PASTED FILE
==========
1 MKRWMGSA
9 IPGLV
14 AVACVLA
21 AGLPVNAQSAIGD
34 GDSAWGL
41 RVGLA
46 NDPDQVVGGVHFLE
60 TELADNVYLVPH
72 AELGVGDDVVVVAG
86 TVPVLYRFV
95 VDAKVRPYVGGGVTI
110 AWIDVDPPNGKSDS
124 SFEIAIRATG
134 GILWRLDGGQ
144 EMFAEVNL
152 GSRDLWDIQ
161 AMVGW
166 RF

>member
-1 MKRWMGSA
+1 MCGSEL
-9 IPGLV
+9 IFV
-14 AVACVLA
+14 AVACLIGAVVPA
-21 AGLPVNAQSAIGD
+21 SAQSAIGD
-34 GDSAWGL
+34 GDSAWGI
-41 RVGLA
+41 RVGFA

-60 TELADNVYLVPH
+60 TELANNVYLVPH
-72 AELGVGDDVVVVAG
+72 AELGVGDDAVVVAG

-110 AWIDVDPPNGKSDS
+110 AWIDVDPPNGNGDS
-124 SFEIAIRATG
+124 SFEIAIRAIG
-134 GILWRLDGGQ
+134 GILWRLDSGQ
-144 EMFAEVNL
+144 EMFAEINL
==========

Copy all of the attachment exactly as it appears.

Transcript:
1 MKRWMGSA
9 IPGLV
14 AVACVLA
21 AGLPVNAQSAIGD
34 GDSAWGL
41 RVGLA
46 NDPDQVVGGVHFLE
60 TELADNVYLVPH
72 AELGVGDDVVVVAG
86 TVPVLYRFV
95 VDAKVRPYVGGGVTI
110 AWIDVDPPNGKSDS
124 SFEIAIRATG
134 GILWRLDGGQ
144 EMFAEVNL
152 GSRDLWDIQ
161 AMVGW
166 RF

>member
-1 MKRWMGSA
+1 MCGSEL
-9 IPGLV
+9 IFV
-14 AVACVLA
+14 AVACLIGAVVPA
-21 AGLPVNAQSAIGD
+21 SAQSAIGD
-34 GDSAWGL
+34 GDSAWGI
-41 RVGLA
+41 RVGFA

-60 TELADNVYLVPH
+60 TELANNVYLVPH
-72 AELGVGDDVVVVAG
+72 AELGVGDDAVVVAG

-110 AWIDVDPPNGKSDS
+110 AWIDVDPPNGNGDS
-124 SFEIAIRATG
+124 SFEIAIRAIG
-134 GILWRLDGGQ
+134 GILWRLDSGQ
-144 EMFAEVNL
+144 EMFAEINL